According to all kinds of official measurements, I'm disabled. I have had epilepsy since 1996 (officially diagnosed in 1997 after a battery of EEG tests). My epilepsy entitles me to a Disabled Railcard, a concessionary bus pass, free prescriptions, Disability Living Allowance and various other things.
And yet I don't feel disabled. I have roughly 2 seizures a year, which is not a lot, although they are full-blown ones and 2 minutes thrashing around on the floor can effectively take 24 hours out of my life as I recover. The problem is I never know when one will strike as I don't get "warnings", which means that technically I'm at risk every minute of the day - I could drown in the shower, collapse while crossing a road or die from SUDEP. So far I've been lucky - almost all my seizures have taken place within the home and I have rarely injured myself. I do take care to reduce risks, especially when out and about, but I don't wrap myself in cotton wool. I just get on with life. If I have a seizure, so be it.
I'm relieved developing epilepsy has not affected my ability to work, apart from the occasional speech problems due to loss of vocabulary (the part of my brain where my seizures start controls this skill), which is a pain in my line of work. It's caused the odd hiccup when interviewing people on making phone calls. Otherwise, it's business as usual. Freelancing gives me extra freedom because of the epilepsy - I don't have a stressful commute, I can rearrange things if a seizure strikes and I don't have to plead for time off for medical check-ups. Having control over how I work matters because I'd be lost without work. I've always worked and been independent - not being able to work would mean a major reassessment of who I am.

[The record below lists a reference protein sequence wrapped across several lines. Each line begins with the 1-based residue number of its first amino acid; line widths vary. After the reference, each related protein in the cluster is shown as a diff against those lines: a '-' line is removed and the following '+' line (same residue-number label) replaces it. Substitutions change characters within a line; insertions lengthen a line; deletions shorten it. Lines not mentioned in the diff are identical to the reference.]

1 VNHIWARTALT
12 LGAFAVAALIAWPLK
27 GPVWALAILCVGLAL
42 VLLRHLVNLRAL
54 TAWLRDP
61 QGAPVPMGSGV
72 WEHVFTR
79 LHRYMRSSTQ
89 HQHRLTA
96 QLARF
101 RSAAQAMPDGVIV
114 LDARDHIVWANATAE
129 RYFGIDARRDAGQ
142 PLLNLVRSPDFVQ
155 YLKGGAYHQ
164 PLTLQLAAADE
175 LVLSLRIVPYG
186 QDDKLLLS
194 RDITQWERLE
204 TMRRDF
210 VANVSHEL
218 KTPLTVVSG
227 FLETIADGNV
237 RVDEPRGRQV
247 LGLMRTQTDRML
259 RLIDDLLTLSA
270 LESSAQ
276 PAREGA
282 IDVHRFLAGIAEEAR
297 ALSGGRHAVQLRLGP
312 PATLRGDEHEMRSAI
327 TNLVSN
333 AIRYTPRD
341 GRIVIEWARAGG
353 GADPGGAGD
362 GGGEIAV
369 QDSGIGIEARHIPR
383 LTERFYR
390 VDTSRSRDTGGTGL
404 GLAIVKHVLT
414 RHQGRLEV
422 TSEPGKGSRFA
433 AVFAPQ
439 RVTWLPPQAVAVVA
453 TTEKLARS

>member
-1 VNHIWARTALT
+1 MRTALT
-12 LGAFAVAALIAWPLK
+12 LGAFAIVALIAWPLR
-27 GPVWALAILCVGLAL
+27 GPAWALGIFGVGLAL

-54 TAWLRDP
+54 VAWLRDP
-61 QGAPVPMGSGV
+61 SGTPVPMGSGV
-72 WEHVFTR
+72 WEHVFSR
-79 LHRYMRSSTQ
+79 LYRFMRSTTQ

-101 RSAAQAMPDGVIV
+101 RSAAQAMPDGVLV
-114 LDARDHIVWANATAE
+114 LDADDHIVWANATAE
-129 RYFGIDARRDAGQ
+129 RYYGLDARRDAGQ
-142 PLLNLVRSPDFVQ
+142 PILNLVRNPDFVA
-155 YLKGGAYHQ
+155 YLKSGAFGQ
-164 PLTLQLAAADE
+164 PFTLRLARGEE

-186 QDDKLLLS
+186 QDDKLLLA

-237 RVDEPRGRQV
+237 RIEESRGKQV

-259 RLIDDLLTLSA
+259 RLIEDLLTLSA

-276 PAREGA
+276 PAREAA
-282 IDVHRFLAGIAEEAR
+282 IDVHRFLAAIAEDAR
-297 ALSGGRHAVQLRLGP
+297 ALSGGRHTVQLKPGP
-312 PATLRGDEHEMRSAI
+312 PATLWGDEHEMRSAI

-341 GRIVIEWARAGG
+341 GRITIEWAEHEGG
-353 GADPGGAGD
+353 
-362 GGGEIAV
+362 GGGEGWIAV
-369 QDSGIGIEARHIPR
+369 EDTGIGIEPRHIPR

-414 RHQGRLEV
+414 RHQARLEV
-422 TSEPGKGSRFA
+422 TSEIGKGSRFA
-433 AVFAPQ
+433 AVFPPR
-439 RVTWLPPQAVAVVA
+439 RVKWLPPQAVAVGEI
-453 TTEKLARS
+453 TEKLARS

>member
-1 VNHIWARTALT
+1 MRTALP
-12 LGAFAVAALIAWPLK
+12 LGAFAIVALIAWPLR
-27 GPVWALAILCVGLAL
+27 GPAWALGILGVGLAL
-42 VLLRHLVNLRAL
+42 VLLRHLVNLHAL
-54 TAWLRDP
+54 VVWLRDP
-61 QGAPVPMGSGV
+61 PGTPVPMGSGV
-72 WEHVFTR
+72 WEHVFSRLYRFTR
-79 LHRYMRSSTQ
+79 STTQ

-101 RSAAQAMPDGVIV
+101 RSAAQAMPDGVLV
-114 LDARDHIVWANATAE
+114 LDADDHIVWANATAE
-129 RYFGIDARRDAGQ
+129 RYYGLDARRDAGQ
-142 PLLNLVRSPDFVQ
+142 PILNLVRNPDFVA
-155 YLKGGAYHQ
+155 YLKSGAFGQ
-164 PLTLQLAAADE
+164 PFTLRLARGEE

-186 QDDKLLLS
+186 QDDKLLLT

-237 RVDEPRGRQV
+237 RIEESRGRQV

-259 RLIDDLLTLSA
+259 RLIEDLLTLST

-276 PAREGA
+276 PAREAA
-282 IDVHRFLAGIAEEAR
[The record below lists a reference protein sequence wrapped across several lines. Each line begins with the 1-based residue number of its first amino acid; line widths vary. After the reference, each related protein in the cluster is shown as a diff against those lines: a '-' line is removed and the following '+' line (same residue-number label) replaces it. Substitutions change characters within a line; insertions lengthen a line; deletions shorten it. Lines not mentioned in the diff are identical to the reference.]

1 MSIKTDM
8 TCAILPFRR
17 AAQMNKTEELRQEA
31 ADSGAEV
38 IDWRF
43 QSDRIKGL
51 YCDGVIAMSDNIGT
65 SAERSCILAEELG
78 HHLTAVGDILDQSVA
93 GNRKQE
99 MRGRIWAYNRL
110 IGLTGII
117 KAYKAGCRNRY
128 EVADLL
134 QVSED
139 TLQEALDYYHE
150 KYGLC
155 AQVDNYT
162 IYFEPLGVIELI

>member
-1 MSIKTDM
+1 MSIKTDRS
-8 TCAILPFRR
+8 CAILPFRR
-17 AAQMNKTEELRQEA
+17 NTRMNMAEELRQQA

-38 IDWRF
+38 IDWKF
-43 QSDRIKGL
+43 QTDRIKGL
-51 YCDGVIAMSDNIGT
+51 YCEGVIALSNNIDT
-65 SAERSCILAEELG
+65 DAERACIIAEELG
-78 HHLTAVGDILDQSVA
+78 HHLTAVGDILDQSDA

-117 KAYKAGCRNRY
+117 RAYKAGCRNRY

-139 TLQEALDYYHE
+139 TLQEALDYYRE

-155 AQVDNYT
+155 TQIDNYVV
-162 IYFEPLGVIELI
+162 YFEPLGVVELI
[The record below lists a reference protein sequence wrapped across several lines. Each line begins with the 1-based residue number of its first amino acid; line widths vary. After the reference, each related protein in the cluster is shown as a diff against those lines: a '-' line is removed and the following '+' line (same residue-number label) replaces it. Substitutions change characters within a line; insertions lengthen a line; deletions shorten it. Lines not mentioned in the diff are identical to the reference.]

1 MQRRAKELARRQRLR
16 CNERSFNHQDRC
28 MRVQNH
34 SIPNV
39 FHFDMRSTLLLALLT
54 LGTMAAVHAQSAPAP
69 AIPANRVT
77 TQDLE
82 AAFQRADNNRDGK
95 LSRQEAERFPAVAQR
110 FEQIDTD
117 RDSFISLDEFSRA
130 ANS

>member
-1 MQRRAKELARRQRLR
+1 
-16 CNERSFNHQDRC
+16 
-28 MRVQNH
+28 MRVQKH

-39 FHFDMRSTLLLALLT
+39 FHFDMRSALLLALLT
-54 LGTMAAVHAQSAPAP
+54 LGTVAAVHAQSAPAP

Who I am is still me, plus epilepsy. I don't hide my condition and I don't get offended overly much if people make jokes about fits (although people being PC and saying "thought shower" instead of "brainstorm" does offend me). I don't care about being judged either.
Where do I fit in on the great scale of disability? Somewhere fairly insignificant, I expect. I suspect that because I don't see myself as disabled, others don't either. My disability is not obvious, I'm not a wheelchair-user. Occasionally I get asked why I have a concessionary bus pass because I don't "look" disabled. Er, it's because I'm not allowed to drive, that's why. In fact, the biggest hassle is people finding out I'm not allowed to drive and assuming I must have been nicked for drink-driving. So now I'm in the habit of tacking "for medical reasons" on to the end of that particular sentence.
Interestingly, over the last couple of years I have been stunned to discover just how many of my freelance colleagues working in journalism and editing also have disabilities. Freelancing is clearly an attractive option when you have health and mobility issues to take into account.
* This is a "Blogging Against Disablism Day 2008" post. Read more here.